5. Establishing a routine is very important, and now more so both for you and your loved one. Eating meals at the same time and your sleep schedule at the same time nightly. Try to do some exercise 3-5 times a week. Try to include an enjoyable activity each day or week.
6. Take breaks from watching, reading, or listening to the news. Hearing about the pandemic non-stop is stressful for everyone. If television watching must occur, try to find channels that have pleasant or “happy” stories.
7. Use, or learn, relaxation techniques. Yoga, Tai Chi, Mindfulness meditation, and other methods, can do wonders for your stress level. Even taking deep breaths for a minute or two can be helpful. There are a myriad of resources online.
8. Connect with others. Reach out to families and friends. Call on the phone, or perhaps chat with the neighbor over the fence.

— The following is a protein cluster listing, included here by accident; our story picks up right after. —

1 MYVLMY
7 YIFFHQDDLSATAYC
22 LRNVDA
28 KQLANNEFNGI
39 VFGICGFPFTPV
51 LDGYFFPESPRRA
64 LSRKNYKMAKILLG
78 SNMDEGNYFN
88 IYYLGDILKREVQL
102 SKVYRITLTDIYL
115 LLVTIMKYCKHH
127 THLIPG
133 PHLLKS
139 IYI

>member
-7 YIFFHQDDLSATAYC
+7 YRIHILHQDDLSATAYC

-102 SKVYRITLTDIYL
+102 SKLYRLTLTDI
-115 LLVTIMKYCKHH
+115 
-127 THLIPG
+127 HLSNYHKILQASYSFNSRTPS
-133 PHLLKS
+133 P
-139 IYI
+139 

9. Connect with support groups. Most groups are being held using some type of technology platform such as Zoom or Skype. These programs allow you to see each other. If you don’t have access to the technology, that’s not a problem either. Most have the option to call in on the telephone. (You can find a list of online LBD support groups at LBDA.org.)

Thank you, Michele. Next week’s blog will be the start of a series about managing dementia-related behaviors.

For more information about Lewy body disorders, read our books:
A Caregivers’ Guide to Lewy Body Dementia
Managing Cognitive Issues in Parkinson's and Lewy Body Dementia
Responsive Dementia Care: Fewer Behaviors Fewer Drugs
Lewy Body Dementia: A Manual for Staff

Helen and James Whitworth are not doctors, lawyers or social workers. As informed caregivers, they share the information here for educational purposes only. It should never be used instead of a professional's advice.

Friday, September 4, 2020

Dealing with Dementia During the Pandemic

The pandemic has presented care partners with a whole new batch of concerns.